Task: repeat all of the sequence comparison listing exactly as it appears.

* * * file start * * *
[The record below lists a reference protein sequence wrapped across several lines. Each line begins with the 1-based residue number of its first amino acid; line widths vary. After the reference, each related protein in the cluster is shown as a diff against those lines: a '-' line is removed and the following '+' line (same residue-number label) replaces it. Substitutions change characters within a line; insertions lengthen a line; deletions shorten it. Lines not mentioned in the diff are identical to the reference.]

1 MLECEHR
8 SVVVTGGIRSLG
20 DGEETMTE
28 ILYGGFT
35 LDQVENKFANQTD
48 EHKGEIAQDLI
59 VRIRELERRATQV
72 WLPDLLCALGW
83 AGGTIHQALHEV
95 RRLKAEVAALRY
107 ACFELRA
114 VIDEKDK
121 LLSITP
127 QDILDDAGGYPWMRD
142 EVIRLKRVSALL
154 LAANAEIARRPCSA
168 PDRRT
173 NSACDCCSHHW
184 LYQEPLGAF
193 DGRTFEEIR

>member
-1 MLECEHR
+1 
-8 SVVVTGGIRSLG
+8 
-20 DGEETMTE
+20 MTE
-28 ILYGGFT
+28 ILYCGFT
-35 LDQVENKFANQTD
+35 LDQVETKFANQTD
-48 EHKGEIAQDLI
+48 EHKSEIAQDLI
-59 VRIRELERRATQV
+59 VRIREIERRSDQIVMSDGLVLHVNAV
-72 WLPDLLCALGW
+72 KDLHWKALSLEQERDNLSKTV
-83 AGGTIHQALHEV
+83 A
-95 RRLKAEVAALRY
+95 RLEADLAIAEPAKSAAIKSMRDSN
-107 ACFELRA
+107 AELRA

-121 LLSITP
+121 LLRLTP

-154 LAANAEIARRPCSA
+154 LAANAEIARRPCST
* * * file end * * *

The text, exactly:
[The record below lists a reference protein sequence wrapped across several lines. Each line begins with the 1-based residue number of its first amino acid; line widths vary. After the reference, each related protein in the cluster is shown as a diff against those lines: a '-' line is removed and the following '+' line (same residue-number label) replaces it. Substitutions change characters within a line; insertions lengthen a line; deletions shorten it. Lines not mentioned in the diff are identical to the reference.]

1 MLECEHR
8 SVVVTGGIRSLG
20 DGEETMTE
28 ILYGGFT
35 LDQVENKFANQTD
48 EHKGEIAQDLI
59 VRIRELERRATQV
72 WLPDLLCALGW
83 AGGTIHQALHEV
95 RRLKAEVAALRY
107 ACFELRA
114 VIDEKDK
121 LLSITP
127 QDILDDAGGYPWMRD
142 EVIRLKRVSALL
154 LAANAEIARRPCSA
168 PDRRT
173 NSACDCCSHHW
184 LYQEPLGAF
193 DGRTFEEIR

>member
-1 MLECEHR
+1 
-8 SVVVTGGIRSLG
+8 
-20 DGEETMTE
+20 MTE
-28 ILYGGFT
+28 ILYCGFT
-35 LDQVENKFANQTD
+35 LDQVETKFANQTD
-48 EHKGEIAQDLI
+48 EHKSEIAQDLI
-59 VRIRELERRATQV
+59 VRIREIERRSDQIVMSDGLVLHVNAV
-72 WLPDLLCALGW
+72 KDLHWKALSLEQERDNLSKTV
-83 AGGTIHQALHEV
+83 A
-95 RRLKAEVAALRY
+95 RLEADLAIAEPAKSAAIKSMRDSN
-107 ACFELRA
+107 AELRA

-121 LLSITP
+121 LLRLTP

-154 LAANAEIARRPCSA
+154 LAANAEIARRPCST